The availability of tests and medical services will also be factored in to the final decision.

New cases in Tokyo have recently dropped to single digits, while the western metropolis of Osaka has seen no new cases.

The move to drop Kyoto, Osaka, and Hyogo from its list of prefectures with curbs in place to prevent the spread of the coronavirus comes a week after Prime Minister Shinzo Abe announced that the blanket state of emergency instated across Japan would be lifted in most places.

(Reporting by Sakura Murakami and Hitoshi Ishida; Editing by Chang-Ran Kim and Stephen Coates and Harry Miller)

Source:-the-guardian

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Canadian retail sales slide in April, May as COVID-19 shutdown bites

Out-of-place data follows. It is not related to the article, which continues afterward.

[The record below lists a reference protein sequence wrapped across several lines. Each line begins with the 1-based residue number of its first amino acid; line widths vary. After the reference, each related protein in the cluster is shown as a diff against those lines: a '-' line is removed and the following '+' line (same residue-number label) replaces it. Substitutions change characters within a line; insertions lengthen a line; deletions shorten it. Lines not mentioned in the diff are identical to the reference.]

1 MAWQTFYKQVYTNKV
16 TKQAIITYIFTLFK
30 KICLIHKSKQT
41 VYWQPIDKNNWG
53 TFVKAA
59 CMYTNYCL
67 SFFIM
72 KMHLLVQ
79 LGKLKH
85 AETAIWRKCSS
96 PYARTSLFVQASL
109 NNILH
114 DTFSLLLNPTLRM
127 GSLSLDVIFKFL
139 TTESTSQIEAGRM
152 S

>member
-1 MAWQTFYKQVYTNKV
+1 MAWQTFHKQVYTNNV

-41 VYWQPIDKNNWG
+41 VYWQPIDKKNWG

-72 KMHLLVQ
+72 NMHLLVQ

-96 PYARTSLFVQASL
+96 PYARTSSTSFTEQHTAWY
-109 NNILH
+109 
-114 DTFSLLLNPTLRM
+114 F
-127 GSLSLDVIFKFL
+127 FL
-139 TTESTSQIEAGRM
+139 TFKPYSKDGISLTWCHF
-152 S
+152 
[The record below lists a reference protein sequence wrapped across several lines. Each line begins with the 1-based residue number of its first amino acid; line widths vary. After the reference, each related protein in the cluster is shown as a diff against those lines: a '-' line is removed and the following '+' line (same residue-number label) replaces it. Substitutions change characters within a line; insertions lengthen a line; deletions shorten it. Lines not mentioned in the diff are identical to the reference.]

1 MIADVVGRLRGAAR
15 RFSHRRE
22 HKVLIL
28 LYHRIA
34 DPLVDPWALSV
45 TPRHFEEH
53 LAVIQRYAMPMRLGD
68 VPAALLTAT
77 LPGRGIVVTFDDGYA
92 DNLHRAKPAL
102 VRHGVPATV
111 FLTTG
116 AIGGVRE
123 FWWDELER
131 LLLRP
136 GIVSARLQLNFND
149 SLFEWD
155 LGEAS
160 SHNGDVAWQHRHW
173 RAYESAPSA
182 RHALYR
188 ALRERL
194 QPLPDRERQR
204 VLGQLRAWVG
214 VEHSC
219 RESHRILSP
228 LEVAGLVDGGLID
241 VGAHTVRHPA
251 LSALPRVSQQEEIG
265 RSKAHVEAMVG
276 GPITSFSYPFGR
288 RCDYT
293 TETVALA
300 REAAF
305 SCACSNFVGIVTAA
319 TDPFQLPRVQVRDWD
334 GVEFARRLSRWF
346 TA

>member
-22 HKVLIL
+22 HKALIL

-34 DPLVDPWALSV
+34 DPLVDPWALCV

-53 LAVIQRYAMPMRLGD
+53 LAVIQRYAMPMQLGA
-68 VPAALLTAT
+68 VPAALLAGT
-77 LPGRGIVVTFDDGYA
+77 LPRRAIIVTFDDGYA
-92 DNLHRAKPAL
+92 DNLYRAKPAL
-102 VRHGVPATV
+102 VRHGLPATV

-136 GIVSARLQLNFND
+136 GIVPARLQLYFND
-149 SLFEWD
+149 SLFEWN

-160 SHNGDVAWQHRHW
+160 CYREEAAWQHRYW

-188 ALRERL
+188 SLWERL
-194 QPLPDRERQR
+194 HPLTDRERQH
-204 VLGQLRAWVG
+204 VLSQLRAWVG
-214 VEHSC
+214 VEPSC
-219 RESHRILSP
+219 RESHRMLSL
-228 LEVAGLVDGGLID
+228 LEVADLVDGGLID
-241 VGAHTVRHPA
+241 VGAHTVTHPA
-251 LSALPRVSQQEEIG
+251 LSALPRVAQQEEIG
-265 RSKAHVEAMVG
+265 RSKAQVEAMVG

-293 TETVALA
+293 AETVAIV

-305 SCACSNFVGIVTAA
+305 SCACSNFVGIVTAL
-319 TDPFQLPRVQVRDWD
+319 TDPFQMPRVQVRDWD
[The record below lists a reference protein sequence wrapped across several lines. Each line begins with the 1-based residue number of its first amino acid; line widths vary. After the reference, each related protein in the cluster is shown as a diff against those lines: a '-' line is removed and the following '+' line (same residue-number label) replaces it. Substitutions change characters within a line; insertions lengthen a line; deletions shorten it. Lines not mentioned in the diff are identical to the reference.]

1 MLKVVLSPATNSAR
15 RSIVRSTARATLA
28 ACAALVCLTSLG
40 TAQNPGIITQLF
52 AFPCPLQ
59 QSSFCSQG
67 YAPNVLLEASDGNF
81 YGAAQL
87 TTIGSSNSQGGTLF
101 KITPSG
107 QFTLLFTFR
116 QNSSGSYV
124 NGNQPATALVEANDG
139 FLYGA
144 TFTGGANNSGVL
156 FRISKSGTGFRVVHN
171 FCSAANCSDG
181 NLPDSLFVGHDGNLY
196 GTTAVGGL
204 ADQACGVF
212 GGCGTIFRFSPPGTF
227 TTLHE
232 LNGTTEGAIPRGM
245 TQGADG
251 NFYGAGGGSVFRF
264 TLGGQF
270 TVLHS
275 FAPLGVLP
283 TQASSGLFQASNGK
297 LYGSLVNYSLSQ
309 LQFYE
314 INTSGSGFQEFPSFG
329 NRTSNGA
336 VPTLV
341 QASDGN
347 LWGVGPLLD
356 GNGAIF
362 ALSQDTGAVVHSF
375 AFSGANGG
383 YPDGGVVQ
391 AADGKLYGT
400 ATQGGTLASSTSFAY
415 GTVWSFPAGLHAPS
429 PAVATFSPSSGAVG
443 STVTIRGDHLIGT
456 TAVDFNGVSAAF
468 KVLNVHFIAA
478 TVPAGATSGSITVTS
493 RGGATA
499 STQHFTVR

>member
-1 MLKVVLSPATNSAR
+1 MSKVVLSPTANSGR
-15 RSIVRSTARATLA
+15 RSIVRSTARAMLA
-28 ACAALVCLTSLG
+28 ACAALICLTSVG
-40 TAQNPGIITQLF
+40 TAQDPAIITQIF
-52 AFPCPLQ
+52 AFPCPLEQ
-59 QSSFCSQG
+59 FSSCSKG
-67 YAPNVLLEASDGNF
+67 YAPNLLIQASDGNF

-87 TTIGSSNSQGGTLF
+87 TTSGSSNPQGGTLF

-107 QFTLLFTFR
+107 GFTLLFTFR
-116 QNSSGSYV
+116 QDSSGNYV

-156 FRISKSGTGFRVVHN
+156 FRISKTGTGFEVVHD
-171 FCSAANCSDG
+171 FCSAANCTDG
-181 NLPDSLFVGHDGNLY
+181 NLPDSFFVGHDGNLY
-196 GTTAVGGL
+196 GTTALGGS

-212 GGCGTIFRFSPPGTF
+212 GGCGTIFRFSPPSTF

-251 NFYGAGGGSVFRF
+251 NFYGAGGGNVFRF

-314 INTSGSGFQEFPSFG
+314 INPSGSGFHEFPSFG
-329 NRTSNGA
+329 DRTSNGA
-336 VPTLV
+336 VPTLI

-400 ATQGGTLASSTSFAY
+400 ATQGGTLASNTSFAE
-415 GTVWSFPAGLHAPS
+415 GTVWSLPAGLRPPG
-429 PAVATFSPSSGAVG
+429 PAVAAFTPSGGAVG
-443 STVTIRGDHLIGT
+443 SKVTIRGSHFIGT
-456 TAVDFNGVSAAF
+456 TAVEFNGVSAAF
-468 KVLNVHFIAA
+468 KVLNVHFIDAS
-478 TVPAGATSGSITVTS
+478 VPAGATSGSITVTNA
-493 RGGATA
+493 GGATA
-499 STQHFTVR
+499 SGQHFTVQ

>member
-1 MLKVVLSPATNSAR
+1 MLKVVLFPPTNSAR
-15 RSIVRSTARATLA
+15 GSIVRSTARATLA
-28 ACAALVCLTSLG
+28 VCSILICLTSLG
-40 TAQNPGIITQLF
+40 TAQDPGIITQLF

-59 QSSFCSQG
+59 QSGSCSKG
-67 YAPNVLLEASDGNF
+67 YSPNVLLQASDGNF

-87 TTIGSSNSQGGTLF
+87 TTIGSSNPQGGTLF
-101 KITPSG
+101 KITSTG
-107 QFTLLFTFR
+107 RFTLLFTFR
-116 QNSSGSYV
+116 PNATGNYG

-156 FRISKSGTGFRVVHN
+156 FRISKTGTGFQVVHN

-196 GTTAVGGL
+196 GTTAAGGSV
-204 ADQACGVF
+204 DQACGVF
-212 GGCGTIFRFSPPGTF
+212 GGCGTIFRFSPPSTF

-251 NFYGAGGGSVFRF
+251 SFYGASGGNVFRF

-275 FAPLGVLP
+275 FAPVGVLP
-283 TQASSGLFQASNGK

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december retail sales

Canadian retail sales plunged in April and May, as shops and other businesses were shuttered amid a third wave of COVID-19 infections, Statistics Canada data showed on Wednesday.

Retail trade fell 5.7% in April, the sharpest decline in a year, missing analyst forecasts of a 5.0% drop. In a preliminary estimate, Statscan said May retail sales likely fell by 3.2% as store closures dragged on.

“April showers brought no May flowers for Canadian retailers this year,” Royce Mendes, senior economist at CIBC Capital Markets, said in a note.

Statscan said that 5.0% of retailers were closed at some point in April. The average length of the closure was one day, it said, citing respondent feedback.

Sales decreased in nine of the 11 subsectors, while core sales, which exclude gasoline stations and motor vehicles, were down 7.6% in April.